The new season starts in a couple of weeks and the game which is receiving the greatest amount of interest is East Stirlingshire v Glasgow Rangers. As a lapsed East Stirling fan I have something of an insight on how Third Division teams play their football and how East Stirling play and operate in particular.
First though, here is a heads up for Rangers fans.
The game will be played in Larbert/Stenhousemuir. It’s easy to spot the park its beside the defunct McCowans toffee factory. Those of us of a certain age will fondly remember penny caramels which provided a lot of chew for not a lot of money. Care had to be taken however, because if you bought more than one you had to keep the second in your trousers/jeans/shorts. The toffee would melt and sneak out of the wrapper and adhere to the pocket lining and/or any sundry items located in said pocket including any fluff, grit and stuff. But I digress, this is unlikely to happen to many of the gents who will turn up for the first game of the new season.
Parking is achieved by driving north past the ground and is composed of a largely bumpy and overgrown and pretty much unused area. It’s also unlikely that there will be any offers to travellers by way of a small child offering to look after your car for the princely sum of a pound or a bottle of “ginger” which for some strange reason isn’t ginger at all. This should not be viewed as a racial slur against those stalwarts of Scotland whose hair is normally described as red. It isn’t really red either. Language is complex in Scotland but I know you know what I mean.
Inside the park there is seating. Not a lot of seating mind you but there is newish stand. Catering can be interesting given that the stadium sponsors own and run a chain of kebab/indian/burgers etc fast food outlets. There may be the regulation pies and bovril too though.
These are the joys of Third Division football. The actual team tactics are to kick the ball in the general direction of a chosen team mate which will invariably fall short or be too long. No matter though because the opposition will then do exactly the same thing. It’s not rocket science. Sometimes goals are scored. Sometimes the ball ends up in the net or in the street or someone’s garden. Not a problem I’m fairly sure that this type of issue has not troubled Rangers whilst playing at Ibrox but that was before and this is a new reality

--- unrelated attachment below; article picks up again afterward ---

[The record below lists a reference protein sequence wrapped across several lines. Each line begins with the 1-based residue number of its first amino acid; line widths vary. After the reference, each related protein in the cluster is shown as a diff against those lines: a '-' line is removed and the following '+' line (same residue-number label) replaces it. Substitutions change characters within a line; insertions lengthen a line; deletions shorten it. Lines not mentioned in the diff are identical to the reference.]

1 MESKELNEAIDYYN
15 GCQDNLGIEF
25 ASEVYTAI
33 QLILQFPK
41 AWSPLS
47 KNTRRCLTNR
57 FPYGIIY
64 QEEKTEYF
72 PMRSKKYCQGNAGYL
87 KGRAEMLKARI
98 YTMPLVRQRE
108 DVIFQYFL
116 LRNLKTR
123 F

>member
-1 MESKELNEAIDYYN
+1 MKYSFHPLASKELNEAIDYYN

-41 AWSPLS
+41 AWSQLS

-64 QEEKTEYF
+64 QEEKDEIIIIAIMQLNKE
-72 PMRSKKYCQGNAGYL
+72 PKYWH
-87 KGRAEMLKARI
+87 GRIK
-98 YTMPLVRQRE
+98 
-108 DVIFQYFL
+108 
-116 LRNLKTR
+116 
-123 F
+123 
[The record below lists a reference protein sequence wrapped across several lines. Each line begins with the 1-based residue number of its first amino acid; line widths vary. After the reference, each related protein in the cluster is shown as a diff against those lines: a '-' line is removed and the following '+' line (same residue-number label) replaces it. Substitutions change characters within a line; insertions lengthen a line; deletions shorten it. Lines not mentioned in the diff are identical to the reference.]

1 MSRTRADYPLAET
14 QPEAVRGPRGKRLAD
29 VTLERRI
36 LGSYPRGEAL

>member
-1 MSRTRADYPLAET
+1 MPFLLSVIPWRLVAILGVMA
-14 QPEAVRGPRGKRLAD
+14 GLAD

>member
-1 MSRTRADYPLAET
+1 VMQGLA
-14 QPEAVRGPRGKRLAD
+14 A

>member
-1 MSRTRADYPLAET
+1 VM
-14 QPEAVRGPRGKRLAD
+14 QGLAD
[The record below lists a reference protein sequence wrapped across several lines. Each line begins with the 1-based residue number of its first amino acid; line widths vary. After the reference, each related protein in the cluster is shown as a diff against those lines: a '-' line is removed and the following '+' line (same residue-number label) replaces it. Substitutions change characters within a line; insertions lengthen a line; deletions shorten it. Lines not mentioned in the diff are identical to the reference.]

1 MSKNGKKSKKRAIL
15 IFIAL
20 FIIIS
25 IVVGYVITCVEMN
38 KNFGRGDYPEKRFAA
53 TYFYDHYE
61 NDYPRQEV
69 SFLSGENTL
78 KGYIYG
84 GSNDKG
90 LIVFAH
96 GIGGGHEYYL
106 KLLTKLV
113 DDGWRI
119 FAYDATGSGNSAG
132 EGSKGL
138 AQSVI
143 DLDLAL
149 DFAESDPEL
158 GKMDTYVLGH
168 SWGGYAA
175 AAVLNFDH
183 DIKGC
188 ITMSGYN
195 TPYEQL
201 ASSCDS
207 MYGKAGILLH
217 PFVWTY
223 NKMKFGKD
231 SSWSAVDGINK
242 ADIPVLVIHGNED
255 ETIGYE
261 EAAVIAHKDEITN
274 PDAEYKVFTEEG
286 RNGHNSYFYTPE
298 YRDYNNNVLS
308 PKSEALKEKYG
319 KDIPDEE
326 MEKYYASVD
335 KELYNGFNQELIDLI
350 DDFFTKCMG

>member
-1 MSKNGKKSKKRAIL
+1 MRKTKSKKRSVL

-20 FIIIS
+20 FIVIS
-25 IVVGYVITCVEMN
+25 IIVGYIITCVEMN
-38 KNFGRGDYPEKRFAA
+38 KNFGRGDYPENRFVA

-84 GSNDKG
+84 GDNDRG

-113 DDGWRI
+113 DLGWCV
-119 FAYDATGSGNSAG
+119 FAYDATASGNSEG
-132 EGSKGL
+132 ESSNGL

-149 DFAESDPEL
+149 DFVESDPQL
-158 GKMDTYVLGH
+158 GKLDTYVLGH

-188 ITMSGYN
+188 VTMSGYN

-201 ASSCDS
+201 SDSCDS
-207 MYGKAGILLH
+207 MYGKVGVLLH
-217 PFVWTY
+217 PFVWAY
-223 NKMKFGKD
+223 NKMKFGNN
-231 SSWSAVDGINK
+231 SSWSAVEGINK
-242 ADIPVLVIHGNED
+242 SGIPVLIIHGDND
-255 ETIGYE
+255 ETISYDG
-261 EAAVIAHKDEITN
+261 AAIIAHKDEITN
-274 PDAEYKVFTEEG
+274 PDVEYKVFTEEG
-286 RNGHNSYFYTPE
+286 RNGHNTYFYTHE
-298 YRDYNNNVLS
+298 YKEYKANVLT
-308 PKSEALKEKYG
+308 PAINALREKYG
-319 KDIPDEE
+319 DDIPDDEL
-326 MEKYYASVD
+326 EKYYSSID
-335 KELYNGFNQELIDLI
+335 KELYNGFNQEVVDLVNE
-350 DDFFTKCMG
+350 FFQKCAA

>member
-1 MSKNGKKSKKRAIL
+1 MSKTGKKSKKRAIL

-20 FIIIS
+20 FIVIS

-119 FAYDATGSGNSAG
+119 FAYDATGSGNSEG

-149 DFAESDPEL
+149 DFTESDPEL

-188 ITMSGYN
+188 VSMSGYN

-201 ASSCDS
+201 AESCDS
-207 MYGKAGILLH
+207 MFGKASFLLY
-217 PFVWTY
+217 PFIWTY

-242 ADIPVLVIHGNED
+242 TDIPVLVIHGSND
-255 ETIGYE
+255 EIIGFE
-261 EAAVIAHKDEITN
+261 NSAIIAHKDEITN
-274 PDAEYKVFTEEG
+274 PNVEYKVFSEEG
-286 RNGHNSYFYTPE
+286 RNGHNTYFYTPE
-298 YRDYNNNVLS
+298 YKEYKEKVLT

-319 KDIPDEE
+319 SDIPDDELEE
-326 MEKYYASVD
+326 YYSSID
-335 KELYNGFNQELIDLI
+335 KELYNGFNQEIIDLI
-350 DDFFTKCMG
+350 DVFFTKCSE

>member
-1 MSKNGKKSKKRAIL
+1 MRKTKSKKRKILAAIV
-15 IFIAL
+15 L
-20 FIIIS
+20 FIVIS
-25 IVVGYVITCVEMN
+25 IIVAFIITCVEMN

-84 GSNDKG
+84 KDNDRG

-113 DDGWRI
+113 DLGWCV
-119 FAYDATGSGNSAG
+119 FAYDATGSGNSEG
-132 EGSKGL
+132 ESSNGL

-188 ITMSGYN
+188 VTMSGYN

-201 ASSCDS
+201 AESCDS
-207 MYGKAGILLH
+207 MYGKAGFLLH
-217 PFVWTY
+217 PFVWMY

East Stirling was up for sale a few years ago for around a million. Yes that does sound like a lot of money. To be fair the price tag reflected the value of the Fir Street ground which could have raised that amount if sold for development. The exact amount may have been higher than a million, like a million for the ground and thirteen pounds twelve and six for the contingent chattels.
The combined wage bill and the value of the cars that the Rangers players own would probably keep East Stirling in kebabs for a substantial number of years. The wage bill for a week for East Stirling is less than £300 for the all the team and the subs.
On a serious note, if East Stirling have an unusually good season rather than a normal one, they might lose out on promotion because Rangers would push them out if the plat offs. You laughed then didn’t you. Well Mr or Ms smarty pants, it happened exactly like that a few years back. That’s unfair. Very unfair indeed.
Not to worry though. Even if East Stirling won promotion they’d not take it. They could never afford it. It’s just not a starter.
Being short of cash is an issue for many football teams and may well get worse in the next couple of years. Will Sky just keep paying the same money to the SPL with no Rangers? Will all the other SPL teams not greatly miss the gate money from playing Rangers at least three times each year? But now they have a chance to maybe win more often? Really? Just what are they thinking about?
Celtic might clean up for the next three years apart from in Europe of course, where the big bucks are. They’re just not good enough, not even close.
If the teams in the SPL want justice then Celtic and Rangers need to play in a different country. Then the chairmen of the remaining SPL clubs could get out their wallets and spend serious money on facilities and players and hugely improve the quality of football played.
Let’s face it, thirteen pounds twelve and six per team just isn’t gong to cut it though.